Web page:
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Disputed card transactions

In December Jae-sang lost her wallet, containing her driver’s licence and bank cards, and she reported the loss to the police. In January Jae-sang could not find her credit card, so thought it must also have been in the wallet she lost. Jae-sang called her card provider and asked for a new card.

The card provider issued a new card and on 30 January someone loaded a new PIN on that card. The card and PIN were immediately used to withdraw $800 from an ATM. The following day the card was used again to withdraw $500 from another ATM. The next day, 1 February, someone called the card provider and asked to put a hold on the card.

However, the card was able to be used again on 2 February to make two EFTPOS transactions at the same service station a couple of hours apart. One transaction was for $77.85 the other was for $20.

About 10 days later Jae-sang completed a ‘disputed transaction form’ disputing that she made any of the transactions on the card, and she attached the police complaint acknowledgement form from the previous December. The card provider declined Jae-sang’s claim. They said the card used to make the transactions was issued in January and the PIN was entered correctly on the first attempt, indicating that the person knew the PIN.

Jae-sang did not accept the provider’s response and complained to FSCL.


Jae-sang said that because of a traumatic event, she was unable to remember the details of the events between December and February. However, at the time she completed the disputed transaction form she was certain that she had not made the transactions. Jae-sang could not recall whether she had loaded the PIN on 30 January and also couldn’t remember placing the hold on the card on 1 February.

The provider said that the person who requested the replacement card and loaded the new PIN would have answered security questions to identify themself as Jae-sang. Also, the person making the transactions would have needed both the card and the PIN. The provider did not consider they had any liability for the disputed transactions.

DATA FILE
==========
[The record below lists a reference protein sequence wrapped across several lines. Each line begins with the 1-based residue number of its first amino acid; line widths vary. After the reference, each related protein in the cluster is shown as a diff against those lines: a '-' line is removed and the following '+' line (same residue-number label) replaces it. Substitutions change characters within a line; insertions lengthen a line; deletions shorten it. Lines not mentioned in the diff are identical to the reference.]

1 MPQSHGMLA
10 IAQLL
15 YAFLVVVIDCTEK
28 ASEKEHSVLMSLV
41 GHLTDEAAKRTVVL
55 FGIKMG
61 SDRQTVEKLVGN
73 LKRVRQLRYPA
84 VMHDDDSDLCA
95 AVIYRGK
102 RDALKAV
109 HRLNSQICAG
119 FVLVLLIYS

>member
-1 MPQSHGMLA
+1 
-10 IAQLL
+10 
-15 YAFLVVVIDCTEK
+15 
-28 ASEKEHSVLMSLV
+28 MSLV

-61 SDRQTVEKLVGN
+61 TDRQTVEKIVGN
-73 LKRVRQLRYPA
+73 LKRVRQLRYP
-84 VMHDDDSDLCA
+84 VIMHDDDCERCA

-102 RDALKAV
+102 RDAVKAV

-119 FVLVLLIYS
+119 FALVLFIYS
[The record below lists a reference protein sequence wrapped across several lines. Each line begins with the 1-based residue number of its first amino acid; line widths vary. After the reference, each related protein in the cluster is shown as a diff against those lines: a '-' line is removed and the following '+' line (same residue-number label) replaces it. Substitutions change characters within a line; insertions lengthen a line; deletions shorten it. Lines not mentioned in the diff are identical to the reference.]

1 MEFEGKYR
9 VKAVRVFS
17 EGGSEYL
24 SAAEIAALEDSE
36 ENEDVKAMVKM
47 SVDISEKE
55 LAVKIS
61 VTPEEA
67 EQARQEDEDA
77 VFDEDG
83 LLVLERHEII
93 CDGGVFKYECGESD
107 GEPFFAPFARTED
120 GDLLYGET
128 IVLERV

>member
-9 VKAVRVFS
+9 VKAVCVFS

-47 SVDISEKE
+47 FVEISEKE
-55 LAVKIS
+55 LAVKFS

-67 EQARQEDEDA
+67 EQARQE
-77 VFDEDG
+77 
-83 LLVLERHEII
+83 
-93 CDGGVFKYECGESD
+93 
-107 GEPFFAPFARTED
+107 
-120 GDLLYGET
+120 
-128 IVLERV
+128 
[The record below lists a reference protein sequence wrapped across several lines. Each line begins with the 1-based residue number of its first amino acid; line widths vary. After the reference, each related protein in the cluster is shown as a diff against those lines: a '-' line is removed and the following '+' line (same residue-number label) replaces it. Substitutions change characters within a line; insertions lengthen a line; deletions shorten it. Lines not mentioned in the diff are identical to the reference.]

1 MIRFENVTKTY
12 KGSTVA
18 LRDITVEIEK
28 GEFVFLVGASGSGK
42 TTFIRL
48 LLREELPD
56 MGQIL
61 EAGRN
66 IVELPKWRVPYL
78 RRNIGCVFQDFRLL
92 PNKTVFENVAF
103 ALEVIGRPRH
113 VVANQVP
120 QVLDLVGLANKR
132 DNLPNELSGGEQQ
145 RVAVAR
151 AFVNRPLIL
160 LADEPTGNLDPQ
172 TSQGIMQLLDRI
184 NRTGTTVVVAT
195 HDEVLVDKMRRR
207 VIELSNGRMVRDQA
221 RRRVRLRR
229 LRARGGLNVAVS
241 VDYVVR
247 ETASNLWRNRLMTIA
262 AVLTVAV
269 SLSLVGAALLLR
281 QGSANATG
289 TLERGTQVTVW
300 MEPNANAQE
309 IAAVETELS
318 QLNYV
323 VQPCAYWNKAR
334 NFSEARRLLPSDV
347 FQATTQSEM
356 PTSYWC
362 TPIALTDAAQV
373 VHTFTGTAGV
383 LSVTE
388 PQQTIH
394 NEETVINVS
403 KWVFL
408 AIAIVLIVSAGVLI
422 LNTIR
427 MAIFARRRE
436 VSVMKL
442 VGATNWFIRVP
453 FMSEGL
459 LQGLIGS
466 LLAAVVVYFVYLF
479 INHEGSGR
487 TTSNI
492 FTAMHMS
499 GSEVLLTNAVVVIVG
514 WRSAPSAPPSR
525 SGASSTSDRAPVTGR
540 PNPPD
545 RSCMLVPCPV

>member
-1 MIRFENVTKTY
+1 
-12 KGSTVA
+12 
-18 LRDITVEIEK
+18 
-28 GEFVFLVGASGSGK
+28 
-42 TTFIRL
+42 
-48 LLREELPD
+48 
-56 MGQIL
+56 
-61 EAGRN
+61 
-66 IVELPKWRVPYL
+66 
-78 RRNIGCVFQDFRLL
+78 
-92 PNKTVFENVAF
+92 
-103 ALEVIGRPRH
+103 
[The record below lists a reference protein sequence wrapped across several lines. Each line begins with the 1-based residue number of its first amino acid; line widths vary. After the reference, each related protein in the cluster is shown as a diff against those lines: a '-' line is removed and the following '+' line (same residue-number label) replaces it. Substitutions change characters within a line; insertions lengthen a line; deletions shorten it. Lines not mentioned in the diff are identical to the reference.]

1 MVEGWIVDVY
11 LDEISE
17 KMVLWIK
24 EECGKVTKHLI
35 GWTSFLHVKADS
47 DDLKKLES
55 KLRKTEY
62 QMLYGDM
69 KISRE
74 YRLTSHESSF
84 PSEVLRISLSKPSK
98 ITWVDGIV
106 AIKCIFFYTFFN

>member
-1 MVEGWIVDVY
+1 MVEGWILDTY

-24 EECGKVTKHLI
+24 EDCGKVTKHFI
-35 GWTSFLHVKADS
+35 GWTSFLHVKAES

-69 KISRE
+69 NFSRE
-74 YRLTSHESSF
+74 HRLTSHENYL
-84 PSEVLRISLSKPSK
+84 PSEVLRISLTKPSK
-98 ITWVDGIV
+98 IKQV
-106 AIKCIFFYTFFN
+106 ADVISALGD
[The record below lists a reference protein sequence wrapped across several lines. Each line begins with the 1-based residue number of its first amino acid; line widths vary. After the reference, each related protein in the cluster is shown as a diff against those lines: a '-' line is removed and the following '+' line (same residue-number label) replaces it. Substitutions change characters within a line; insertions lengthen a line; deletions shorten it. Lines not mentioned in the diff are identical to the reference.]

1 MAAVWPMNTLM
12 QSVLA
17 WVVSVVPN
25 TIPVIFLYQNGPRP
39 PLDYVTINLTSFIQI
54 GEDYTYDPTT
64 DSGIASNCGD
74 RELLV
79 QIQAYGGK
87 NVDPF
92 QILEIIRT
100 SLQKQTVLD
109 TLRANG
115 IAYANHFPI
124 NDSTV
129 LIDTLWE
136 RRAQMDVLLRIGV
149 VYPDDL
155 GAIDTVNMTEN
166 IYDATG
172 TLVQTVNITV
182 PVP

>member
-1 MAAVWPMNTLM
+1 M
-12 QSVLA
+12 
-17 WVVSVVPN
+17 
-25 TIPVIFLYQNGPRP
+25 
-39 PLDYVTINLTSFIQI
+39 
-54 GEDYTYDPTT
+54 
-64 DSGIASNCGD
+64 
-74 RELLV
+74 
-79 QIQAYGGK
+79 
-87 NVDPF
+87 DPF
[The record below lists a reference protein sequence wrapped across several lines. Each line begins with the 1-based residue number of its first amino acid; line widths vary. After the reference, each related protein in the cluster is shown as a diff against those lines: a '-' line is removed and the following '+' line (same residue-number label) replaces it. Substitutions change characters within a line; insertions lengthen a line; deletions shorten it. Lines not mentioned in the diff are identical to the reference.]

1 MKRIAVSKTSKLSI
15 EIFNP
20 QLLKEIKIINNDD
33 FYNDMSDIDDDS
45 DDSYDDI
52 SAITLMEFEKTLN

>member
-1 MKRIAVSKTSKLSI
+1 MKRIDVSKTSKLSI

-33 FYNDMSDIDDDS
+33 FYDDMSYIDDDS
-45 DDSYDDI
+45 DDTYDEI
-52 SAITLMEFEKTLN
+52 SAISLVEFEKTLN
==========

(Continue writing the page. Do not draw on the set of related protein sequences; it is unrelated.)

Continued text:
We reviewed the provider’s records and confirmed to Jae-sang that the card used to make the transaction was not the card stolen in December but was in fact the card issued in January at what appeared to be Jae-sang’s request.

The provider’s records also showed that there were two login failures on 30 January before a successful login allowed the person to load a new PIN onto the card. This person could have been Jae-sang, but we could not completely disregard the possibility that someone, with some knowledge of Jae-sang’s personal information, logged into her account and selected a new PIN.

However, in our experience, when dealing with complaints about stolen cards and PINs, the transactions follow a predictable pattern. As soon as the thief has the card and PIN they will withdraw as much money as possible. Delay risks the possibility that the cardholder will discover the card is missing and place a hold on the card preventing further theft.

Jae-sang had an available balance of $6,500 and the daily withdrawal limit was $3,000, yet the person withdrawing the money only took $800 on 30 January and $500 on 31 January. It seemed to us unlikely that a thief would stop at $800 when they could have taken another $2,200.

Under the card’s terms and conditions, Jae-sang was liable for all the transactions she authorised on the account. Given that the person had the card and PIN, we could not say that Jae-sang did not authorise these transactions. It was our view that the provider was not obliged to refund the money stolen on 30 and 31 January.

However, someone placed a hold on the account on 1 February, and the provider allowed two further withdrawals on 2 February. It was our view that the provider was obliged to refund the withdrawals made after the hold was placed on the account.


The provider accepted our decision but Jae-sang did not provide a substantive response and we discontinued our investigation.

Insights for consumers

A thief needs both your card and PIN to withdraw money from your account. It is very important that you keep your card and PIN safe. If you think either your card or PIN have been compromised, please contact your provider immediately to place a hold on your account.